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It took the arrival of deflation in the eurozone, in the form of falling prices in December and January, finally to push the European Central Bank into full-blown quantitative easing. The last set of US inflation data showed deflation, just — but talk is of when the first US rate rise will come.

The difference in approach is no mystery. Europe, with sky-high unemployment, is worried about deflationary expectations taking root. The US, close to full employment, can look past falling prices induced by cheap oil.

But both central banks work on the same assumption: deflation is bad. After all, the two most famous periods of deflation in history are the Great Depression in the 1930s and Japan’s lost decade after its bubble burst in 1990.

But they may be looking at the wrong set of prices. New work by Claudio Borio and co-authors at the Bank for International Settlements concludes that the consumer prices measured by inflation statistics have little relevance for future growth. Instead, it is asset price falls that really matter, housing in particular. As an aside, he points out that Japan’s growth was not that bad.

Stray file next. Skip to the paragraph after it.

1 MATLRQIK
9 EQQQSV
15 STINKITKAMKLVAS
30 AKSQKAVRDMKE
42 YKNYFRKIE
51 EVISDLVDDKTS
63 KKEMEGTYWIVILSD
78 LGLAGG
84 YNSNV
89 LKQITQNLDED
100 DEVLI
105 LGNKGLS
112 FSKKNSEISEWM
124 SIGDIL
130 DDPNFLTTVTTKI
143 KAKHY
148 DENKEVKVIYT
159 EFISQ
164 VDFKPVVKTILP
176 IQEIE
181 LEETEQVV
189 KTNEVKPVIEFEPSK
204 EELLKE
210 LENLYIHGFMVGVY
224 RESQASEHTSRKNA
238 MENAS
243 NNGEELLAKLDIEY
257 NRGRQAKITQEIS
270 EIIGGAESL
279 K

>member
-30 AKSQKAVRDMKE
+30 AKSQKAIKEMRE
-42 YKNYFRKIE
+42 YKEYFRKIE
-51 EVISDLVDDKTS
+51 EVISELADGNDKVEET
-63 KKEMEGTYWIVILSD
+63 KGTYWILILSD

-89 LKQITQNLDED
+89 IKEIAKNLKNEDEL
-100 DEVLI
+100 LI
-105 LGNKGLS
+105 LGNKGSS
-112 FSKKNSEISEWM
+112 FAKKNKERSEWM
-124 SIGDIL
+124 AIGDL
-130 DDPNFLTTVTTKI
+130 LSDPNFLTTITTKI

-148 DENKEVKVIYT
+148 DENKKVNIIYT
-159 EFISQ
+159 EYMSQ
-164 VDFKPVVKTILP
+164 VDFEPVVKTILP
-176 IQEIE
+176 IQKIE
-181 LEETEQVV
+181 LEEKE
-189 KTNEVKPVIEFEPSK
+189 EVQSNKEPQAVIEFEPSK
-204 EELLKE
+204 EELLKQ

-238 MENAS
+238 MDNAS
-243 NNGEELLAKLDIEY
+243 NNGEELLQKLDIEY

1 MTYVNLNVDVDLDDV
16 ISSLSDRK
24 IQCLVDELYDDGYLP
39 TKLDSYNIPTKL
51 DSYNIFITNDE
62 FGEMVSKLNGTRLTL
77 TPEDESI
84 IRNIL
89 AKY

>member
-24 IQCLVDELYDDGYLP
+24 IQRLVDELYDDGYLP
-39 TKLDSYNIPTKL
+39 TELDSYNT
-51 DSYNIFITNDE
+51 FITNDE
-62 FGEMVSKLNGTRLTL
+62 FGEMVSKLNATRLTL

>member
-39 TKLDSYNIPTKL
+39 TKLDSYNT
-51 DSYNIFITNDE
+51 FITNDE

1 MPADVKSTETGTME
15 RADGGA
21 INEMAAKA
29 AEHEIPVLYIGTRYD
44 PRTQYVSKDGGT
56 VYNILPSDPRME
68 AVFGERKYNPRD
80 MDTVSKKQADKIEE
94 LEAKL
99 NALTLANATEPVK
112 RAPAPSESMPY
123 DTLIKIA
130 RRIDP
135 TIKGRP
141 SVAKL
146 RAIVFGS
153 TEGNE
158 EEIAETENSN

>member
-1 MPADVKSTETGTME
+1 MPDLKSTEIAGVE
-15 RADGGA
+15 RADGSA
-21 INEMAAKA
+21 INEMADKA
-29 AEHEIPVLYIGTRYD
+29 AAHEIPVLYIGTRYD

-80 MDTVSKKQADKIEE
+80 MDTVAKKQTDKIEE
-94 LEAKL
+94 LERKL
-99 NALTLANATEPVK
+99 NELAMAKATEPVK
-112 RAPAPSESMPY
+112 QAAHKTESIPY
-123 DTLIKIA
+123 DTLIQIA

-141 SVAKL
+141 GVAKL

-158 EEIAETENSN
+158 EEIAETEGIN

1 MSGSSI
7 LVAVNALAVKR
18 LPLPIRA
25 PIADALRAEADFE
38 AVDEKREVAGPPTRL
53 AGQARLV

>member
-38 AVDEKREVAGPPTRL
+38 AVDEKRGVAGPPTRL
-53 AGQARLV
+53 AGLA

Close observers of international monetary policy may be cynical. The BIS is sceptical of QE, and Mr Borio has long pushed central banks to pay more attention to asset prices.

Still, the study makes pretty clear that consumer price deflation in itself is not usually associated with slower growth (the Great Depression was an exception).

Unfortunately for policy makers, even if they bought into the conclusions, it would make their lives no easier. Six years of easy money have pushed asset prices to very high levels, particularly in the US. Neither bonds nor equities offer much in the way of future gains above inflation if valuations and profit margins return to normal. But getting rid of the Fed’s bonds or raising rates quickly would shock investors and surely prompt a big market sell-off — which Mr Borio’s research suggests would hurt growth.

Central banks are in a tricky position. Mr Borio and sympathisers say they should never let asset prices get stretched in the first place, as the one thing essential for a crash is the boom which comes beforehand. The Fed now has the tough task of taking away the boom’s monetary fuel without creating a 1937-style economy-sapping bust.

james.mackintosh@ft.com

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